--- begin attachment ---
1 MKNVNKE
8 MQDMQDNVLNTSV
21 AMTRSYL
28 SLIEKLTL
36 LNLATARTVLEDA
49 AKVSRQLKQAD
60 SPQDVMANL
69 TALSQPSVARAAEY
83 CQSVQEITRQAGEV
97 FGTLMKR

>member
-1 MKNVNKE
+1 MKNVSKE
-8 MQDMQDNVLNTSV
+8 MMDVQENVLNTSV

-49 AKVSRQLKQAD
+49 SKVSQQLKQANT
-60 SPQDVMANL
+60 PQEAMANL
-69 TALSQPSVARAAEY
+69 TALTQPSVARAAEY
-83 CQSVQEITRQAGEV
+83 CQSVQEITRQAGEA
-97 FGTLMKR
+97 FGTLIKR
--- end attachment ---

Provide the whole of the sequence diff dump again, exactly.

1 MKNVNKE
8 MQDMQDNVLNTSV
21 AMTRSYL
28 SLIEKLTL
36 LNLATARTVLEDA
49 AKVSRQLKQAD
60 SPQDVMANL
69 TALSQPSVARAAEY
83 CQSVQEITRQAGEV
97 FGTLMKR

>member
-1 MKNVNKE
+1 MKNVSKE
-8 MQDMQDNVLNTSV
+8 MMDVQENVLNTSV

-49 AKVSRQLKQAD
+49 SKVSQQLKQANT
-60 SPQDVMANL
+60 PQEAMANL
-69 TALSQPSVARAAEY
+69 TALTQPSVARAAEY
-83 CQSVQEITRQAGEV
+83 CQSVQEITRQAGEA
-97 FGTLMKR
+97 FGTLIKR